DOES INCREASED CAPRINI SCORE PREDICT A HIGHER RATE OF FLAP FAILURE IN FREE TISSUE TRANSFER TO THE LOWER EXTREMITY?
Christopher Parham, M.D., Stacy Henderson, M.D., Michael Pennock, B.S., Audrey Kulaylat, M.D., T. Shane Johnson, M.D.
Penn State Hershey, Hershey, PA, USA.
Free tissue transfer is a commonly utilized tool for reconstruction of lower extremity defects. Risk assessment for deep venous thrombosis (DVT) formation and its relationship to the potential for post-operative free flap venous congestion and overall flap failure has not been adequately evaluated in a U.S. population. We aim to use the Caprini Risk Assessment Model to evaluate the association between DVT risk and post-operative flap venous congestion following lower extremity free tissue transfer.
A retrospective analysis was conducted of all patients who underwent lower extremity free flap reconstruction at a single institution between 2007 and 2016. Patient characteristics, including Caprini score, peri-operative details, and post-operative outcomes were abstracted from the medical record. The primary outcome was the occurrence of flap venous congestion as associated with individual Caprini score. Secondary outcomes included flap failure, number of vascular anastomoses, and venous thromboembolic events. Patient characteristics, peri-operative details, and Caprini scores were compared between patients with and without complications using Student's t-tests and Chi square tests for continuous and categorical variables, respectively. Multivariable logistic regression evaluated each outcome as a function of Caprini scores.
One hundred sixteen patients who underwent lower extremity free flap reconstruction were identified. The mean age was 44.5 years. The majority of patients were male (76.7%) and required reconstruction due to acute trauma (68.1%). The remainder of patients underwent free flap reconstruction for chronic wounds due to osteomyelitis (26.7%) and oncologic defects (5.2%). The mean Caprini score for the entire cohort was 14.9 and tended to be higher among patients with evidence of flap venous congestion (16.8 versus 14.4, p=0.021). Caprini scores were also higher among patients with free flap failure (17 versus 14.6, p=0.044). Each one-point increase in Caprini score was associated with increased odds of flap venous congestion (OR 1.13, p=0.021) and 18% higher odds of flap failure (OR 1.18, p=0.016). The majority of patients received a single arterial anastomosis (93.9%) and a single venous anastomosis (71.5%). Multiple attempts at venous anastomosis were not associated with flap failure (p=0.828). There was no significant difference in Caprini scores between those who developed VTE events and those who did not (16.4 versus 14.8, p=0.377).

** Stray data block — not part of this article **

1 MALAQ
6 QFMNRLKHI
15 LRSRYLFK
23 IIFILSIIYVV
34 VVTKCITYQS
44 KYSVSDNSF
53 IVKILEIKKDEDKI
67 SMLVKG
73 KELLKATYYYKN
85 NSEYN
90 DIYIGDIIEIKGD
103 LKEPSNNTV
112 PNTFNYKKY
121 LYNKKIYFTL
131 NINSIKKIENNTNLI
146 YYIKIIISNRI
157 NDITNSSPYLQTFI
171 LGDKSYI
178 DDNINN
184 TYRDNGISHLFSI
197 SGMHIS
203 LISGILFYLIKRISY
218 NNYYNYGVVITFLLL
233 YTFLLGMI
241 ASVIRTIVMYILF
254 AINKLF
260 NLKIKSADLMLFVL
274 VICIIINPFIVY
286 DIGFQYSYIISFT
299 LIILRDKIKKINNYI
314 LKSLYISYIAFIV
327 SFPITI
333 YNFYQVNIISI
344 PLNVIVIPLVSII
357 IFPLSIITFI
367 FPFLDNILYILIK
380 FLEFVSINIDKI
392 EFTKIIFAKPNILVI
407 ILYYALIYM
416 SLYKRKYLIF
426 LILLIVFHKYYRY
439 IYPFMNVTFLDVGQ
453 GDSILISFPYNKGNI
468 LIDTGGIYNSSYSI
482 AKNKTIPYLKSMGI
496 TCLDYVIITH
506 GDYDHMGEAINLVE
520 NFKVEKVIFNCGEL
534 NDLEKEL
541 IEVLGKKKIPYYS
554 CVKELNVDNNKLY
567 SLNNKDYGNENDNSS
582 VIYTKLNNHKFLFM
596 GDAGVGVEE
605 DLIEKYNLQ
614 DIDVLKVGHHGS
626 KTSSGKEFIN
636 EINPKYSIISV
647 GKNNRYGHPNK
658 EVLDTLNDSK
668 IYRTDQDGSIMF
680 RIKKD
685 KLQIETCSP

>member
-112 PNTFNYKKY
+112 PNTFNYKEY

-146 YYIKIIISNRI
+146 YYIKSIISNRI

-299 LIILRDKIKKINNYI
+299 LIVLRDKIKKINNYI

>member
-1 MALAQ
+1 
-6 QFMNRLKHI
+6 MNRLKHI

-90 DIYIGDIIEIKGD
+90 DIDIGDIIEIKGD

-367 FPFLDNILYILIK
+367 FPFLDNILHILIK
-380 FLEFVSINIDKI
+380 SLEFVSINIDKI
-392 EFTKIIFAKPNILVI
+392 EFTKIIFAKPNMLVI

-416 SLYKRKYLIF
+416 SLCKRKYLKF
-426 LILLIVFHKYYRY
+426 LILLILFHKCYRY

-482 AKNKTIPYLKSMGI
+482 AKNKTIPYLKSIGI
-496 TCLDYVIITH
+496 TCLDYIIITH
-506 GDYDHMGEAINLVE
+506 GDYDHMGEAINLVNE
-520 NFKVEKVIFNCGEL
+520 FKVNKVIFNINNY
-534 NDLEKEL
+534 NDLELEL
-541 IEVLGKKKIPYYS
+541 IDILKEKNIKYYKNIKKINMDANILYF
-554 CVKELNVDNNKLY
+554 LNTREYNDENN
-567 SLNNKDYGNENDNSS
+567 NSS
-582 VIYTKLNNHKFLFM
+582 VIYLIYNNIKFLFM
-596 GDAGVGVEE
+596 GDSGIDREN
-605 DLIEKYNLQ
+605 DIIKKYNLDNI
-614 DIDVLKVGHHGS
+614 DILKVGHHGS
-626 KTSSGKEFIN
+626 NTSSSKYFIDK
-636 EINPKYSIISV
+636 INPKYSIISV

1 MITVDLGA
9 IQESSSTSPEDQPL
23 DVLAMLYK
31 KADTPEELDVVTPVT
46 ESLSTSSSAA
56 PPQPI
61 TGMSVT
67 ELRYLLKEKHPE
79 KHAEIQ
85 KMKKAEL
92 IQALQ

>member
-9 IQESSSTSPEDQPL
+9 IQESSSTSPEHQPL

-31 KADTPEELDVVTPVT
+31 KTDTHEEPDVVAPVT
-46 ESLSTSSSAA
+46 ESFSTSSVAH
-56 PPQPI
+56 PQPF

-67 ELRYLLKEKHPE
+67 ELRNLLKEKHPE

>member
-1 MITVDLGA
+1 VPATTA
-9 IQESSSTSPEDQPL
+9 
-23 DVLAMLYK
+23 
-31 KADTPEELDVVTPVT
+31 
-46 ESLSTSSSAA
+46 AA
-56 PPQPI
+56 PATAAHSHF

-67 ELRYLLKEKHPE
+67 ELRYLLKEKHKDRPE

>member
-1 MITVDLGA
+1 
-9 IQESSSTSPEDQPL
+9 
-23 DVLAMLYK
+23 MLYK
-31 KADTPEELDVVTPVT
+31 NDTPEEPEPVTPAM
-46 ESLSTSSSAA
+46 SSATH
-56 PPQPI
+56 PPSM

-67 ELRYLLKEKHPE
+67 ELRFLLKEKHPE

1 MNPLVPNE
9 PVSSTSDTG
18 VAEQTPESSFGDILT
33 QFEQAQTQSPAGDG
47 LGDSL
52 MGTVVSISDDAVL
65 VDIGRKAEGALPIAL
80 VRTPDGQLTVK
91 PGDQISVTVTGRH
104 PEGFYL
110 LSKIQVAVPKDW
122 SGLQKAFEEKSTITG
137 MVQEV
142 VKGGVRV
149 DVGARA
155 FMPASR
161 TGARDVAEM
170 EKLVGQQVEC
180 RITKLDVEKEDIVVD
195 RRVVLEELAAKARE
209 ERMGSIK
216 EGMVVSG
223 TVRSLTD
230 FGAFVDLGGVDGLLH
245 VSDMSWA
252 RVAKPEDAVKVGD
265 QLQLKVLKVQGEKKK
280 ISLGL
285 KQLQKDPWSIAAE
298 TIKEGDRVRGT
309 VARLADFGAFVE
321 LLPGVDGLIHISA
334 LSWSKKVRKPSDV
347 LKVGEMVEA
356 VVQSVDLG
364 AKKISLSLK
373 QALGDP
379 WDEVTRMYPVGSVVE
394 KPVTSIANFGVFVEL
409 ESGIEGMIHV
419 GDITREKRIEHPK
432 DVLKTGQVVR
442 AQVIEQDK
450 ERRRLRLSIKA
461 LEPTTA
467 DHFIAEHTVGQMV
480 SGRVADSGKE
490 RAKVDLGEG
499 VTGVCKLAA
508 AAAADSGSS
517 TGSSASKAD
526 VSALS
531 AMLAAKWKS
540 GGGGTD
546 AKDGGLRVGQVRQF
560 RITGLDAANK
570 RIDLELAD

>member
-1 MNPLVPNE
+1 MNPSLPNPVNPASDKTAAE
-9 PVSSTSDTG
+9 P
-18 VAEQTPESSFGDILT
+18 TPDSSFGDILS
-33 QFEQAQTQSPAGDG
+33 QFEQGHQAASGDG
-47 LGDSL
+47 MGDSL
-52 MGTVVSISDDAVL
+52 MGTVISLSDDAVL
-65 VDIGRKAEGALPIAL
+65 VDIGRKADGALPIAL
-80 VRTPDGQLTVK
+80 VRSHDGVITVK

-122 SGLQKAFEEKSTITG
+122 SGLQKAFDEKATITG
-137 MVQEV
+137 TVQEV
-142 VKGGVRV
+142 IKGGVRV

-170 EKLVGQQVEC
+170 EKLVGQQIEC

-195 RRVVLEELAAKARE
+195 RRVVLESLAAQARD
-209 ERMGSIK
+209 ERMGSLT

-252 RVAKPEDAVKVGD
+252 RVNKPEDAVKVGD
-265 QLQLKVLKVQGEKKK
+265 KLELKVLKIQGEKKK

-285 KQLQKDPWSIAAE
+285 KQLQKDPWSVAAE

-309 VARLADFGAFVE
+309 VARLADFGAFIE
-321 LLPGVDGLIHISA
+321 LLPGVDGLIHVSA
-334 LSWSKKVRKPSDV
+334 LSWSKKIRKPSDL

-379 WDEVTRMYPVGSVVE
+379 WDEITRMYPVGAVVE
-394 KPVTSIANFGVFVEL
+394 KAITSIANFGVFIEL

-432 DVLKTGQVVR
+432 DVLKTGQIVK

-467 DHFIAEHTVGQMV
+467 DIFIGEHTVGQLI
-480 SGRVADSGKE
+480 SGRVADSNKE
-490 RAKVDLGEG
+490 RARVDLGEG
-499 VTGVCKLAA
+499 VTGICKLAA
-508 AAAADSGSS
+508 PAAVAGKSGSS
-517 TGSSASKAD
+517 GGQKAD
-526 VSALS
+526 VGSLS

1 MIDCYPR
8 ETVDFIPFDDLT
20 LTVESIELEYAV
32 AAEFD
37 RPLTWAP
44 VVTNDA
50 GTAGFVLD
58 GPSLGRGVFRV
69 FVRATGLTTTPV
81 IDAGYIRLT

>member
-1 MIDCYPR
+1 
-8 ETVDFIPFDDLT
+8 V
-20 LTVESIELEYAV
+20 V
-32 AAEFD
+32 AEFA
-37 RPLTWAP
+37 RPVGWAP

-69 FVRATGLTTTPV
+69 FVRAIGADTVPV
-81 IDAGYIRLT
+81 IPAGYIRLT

In patients with significantly elevated Caprini scores, there was an association between individual risk for DVT potential and flap venous congestion, as well as flap failure following free tissue reconstruction of lower extremities.
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